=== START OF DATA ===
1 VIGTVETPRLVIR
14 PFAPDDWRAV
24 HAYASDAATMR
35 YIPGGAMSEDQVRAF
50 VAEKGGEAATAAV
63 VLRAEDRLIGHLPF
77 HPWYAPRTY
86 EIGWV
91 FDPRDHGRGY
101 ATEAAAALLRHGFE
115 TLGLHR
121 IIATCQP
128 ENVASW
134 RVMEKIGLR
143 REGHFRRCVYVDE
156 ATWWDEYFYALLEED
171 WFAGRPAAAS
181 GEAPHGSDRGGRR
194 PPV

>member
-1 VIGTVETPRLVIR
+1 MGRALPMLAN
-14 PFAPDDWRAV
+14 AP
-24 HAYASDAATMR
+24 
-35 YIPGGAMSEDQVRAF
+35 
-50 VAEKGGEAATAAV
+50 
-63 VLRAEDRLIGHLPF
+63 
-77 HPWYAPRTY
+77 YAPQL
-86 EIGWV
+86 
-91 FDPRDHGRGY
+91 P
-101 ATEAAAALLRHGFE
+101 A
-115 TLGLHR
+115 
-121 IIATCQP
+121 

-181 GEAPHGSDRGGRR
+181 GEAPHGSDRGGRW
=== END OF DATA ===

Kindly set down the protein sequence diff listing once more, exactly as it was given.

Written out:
1 VIGTVETPRLVIR
14 PFAPDDWRAV
24 HAYASDAATMR
35 YIPGGAMSEDQVRAF
50 VAEKGGEAATAAV
63 VLRAEDRLIGHLPF
77 HPWYAPRTY
86 EIGWV
91 FDPRDHGRGY
101 ATEAAAALLRHGFE
115 TLGLHR
121 IIATCQP
128 ENVASW
134 RVMEKIGLR
143 REGHFRRCVYVDE
156 ATWWDEYFYALLEED
171 WFAGRPAAAS
181 GEAPHGSDRGGRR
194 PPV

>member
-1 VIGTVETPRLVIR
+1 MGRALPMLAN
-14 PFAPDDWRAV
+14 AP
-24 HAYASDAATMR
+24 
-35 YIPGGAMSEDQVRAF
+35 
-50 VAEKGGEAATAAV
+50 
-63 VLRAEDRLIGHLPF
+63 
-77 HPWYAPRTY
+77 YAPQL
-86 EIGWV
+86 
-91 FDPRDHGRGY
+91 P
-101 ATEAAAALLRHGFE
+101 A
-115 TLGLHR
+115 
-121 IIATCQP
+121 

-181 GEAPHGSDRGGRR
+181 GEAPHGSDRGGRW